Bosch chip extends EV range by 6%
Automotive supplier Bosch has developed a semiconductor chip that can increase EV range by 6%. The chip will be produced in Germany from next year.
‘Range anxiety’ – one of the biggest impediments to the mainstreaming of electric vehicles (EVs) – has receded somewhat as battery technology has improved.
However, EV range is not entirely down to battery power. How that power is managed is also a factor. And that’s where Bosch’s new chip comes in.
Rather than silicon, which is widely used today, the chip will be made out of silicon carbide (SiC), which conducts better – meaning the engine management chips in BEVs have higher switching frequencies and produce less heat (about 50% less, Bosch claims).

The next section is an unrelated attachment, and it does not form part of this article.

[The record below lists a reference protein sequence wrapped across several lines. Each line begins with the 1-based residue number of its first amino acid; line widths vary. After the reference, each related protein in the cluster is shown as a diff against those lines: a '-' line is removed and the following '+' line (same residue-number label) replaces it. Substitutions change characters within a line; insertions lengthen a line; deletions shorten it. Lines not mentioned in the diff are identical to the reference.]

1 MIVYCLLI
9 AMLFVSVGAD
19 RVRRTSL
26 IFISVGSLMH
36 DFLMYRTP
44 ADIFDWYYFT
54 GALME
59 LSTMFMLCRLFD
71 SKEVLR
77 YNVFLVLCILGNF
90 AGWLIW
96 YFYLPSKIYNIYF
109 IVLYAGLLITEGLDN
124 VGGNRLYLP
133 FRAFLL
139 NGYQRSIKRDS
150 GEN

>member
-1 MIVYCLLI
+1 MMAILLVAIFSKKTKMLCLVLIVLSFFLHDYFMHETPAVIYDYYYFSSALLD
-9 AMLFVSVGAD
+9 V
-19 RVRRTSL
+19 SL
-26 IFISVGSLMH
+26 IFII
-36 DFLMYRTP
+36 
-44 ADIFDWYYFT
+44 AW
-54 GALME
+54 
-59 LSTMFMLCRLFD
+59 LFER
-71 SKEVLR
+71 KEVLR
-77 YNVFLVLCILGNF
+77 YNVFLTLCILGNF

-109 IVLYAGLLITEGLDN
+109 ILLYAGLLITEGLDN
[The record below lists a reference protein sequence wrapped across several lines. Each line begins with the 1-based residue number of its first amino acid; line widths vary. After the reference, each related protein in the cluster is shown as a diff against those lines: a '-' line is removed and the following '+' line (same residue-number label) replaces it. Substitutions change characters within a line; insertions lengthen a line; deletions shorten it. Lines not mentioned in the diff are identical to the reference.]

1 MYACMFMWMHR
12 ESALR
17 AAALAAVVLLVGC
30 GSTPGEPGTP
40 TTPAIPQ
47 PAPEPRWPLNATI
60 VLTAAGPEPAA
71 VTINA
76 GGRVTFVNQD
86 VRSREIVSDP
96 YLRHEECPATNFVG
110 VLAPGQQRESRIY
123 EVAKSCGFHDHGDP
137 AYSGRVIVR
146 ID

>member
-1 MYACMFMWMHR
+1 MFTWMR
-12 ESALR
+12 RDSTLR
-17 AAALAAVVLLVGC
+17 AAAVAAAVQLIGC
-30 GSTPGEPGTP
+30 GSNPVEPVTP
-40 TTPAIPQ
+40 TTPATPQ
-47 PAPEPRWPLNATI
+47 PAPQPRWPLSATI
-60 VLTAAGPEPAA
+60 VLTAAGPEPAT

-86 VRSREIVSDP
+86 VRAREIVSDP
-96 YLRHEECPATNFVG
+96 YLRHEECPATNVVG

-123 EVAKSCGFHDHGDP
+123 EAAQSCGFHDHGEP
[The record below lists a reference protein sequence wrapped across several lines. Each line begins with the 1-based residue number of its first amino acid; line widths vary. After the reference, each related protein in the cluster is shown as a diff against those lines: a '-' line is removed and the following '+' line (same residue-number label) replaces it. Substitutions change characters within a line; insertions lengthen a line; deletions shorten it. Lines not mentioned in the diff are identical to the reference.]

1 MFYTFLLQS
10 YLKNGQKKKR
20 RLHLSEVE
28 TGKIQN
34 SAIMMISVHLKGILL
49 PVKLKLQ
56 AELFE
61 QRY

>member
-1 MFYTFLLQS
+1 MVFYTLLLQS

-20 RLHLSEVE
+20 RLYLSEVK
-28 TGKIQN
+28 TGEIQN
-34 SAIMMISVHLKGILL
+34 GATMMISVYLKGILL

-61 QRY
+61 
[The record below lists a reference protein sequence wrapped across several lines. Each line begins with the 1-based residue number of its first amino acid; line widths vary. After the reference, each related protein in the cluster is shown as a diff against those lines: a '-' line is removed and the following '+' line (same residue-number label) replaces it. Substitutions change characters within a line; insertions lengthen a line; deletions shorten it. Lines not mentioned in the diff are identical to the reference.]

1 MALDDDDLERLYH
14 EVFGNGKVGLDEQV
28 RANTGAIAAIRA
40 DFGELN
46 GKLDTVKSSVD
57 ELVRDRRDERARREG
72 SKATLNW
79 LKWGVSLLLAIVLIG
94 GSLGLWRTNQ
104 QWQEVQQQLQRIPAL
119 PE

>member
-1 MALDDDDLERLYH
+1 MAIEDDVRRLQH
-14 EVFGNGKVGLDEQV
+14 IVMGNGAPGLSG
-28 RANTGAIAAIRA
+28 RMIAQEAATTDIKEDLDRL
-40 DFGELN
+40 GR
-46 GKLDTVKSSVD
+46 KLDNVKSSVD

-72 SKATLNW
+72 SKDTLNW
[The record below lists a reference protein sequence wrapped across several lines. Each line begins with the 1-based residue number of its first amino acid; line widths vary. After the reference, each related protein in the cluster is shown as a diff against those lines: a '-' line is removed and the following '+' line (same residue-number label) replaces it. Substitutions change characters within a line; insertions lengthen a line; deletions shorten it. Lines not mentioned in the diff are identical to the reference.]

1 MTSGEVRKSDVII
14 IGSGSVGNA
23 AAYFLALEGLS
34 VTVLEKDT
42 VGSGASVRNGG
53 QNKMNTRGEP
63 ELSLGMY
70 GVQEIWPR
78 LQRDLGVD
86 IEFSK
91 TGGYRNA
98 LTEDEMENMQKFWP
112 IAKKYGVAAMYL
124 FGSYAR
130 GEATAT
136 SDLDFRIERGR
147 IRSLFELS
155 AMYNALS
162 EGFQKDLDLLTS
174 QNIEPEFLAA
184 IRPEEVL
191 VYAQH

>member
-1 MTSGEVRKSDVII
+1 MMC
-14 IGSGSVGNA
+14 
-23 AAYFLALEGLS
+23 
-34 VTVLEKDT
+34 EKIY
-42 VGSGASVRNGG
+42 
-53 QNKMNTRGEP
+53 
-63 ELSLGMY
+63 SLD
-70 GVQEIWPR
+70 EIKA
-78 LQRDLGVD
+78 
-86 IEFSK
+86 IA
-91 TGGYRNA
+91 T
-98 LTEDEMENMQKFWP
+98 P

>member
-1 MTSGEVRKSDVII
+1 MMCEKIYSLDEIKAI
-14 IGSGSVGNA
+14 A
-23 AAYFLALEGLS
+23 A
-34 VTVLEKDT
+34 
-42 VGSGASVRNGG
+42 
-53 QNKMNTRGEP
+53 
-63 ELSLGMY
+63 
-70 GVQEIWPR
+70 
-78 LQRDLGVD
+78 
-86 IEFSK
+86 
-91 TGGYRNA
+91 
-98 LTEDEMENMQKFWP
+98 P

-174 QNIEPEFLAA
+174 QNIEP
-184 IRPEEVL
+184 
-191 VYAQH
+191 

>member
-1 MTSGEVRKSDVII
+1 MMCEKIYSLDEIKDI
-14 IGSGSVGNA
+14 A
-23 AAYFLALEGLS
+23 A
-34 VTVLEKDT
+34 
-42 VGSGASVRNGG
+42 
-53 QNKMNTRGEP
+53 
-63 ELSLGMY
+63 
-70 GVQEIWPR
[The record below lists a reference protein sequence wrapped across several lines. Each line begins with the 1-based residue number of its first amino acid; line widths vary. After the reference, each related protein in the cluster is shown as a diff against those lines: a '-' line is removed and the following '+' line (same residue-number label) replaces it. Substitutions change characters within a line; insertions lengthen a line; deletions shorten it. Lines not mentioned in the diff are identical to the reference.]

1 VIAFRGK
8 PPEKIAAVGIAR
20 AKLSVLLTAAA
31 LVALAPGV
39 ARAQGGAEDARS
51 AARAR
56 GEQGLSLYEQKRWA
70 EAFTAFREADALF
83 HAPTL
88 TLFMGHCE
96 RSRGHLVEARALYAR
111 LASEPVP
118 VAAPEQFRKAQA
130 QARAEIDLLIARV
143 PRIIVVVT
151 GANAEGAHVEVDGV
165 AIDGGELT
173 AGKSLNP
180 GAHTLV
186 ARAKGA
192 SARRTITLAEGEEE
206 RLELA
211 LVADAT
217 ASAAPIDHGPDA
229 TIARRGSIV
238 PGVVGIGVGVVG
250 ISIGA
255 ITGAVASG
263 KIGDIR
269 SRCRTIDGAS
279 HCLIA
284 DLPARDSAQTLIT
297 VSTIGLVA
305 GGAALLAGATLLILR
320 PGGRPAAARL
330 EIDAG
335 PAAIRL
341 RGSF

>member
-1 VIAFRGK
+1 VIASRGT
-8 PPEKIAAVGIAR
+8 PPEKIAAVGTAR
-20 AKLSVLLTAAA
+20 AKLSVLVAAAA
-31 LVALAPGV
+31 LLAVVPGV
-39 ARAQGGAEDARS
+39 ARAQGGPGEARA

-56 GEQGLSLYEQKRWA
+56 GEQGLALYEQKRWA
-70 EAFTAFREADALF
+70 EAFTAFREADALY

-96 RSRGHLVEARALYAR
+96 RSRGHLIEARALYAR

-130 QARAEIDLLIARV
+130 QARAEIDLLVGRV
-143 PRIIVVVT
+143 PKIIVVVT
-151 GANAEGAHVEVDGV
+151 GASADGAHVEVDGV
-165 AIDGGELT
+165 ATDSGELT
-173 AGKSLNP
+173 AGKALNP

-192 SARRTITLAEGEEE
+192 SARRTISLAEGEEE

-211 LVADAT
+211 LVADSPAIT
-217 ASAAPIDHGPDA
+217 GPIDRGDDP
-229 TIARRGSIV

That equals more efficient conductivity. From an OEM point of view, two applications are possible: increased range (by 6%, according to Bosch boad member Harald Kroeger), or the same range with smaller (i.e. cheaper) batteries.
Bosch is investing in chip improvement because it is counting on the importance of semiconductor chips for the automotive industry to continue to grow.
- Industry estimates say the average car today contains $370 worth of chips.
- For BEVs, that figure rises to $450.
- The fully autonomous cars of the (near) future will pack an additional $1,000 worth of semiconductors.
- Infotainment systems could add another $100’s worth.
That’s almost $2,000 in semiconductors per car – a lucrative market for Bosch and its competitors. Bosch currently has a 5.4% share of the $38-billion automotive semiconductor market, making it the sixth-largest supplier on the market.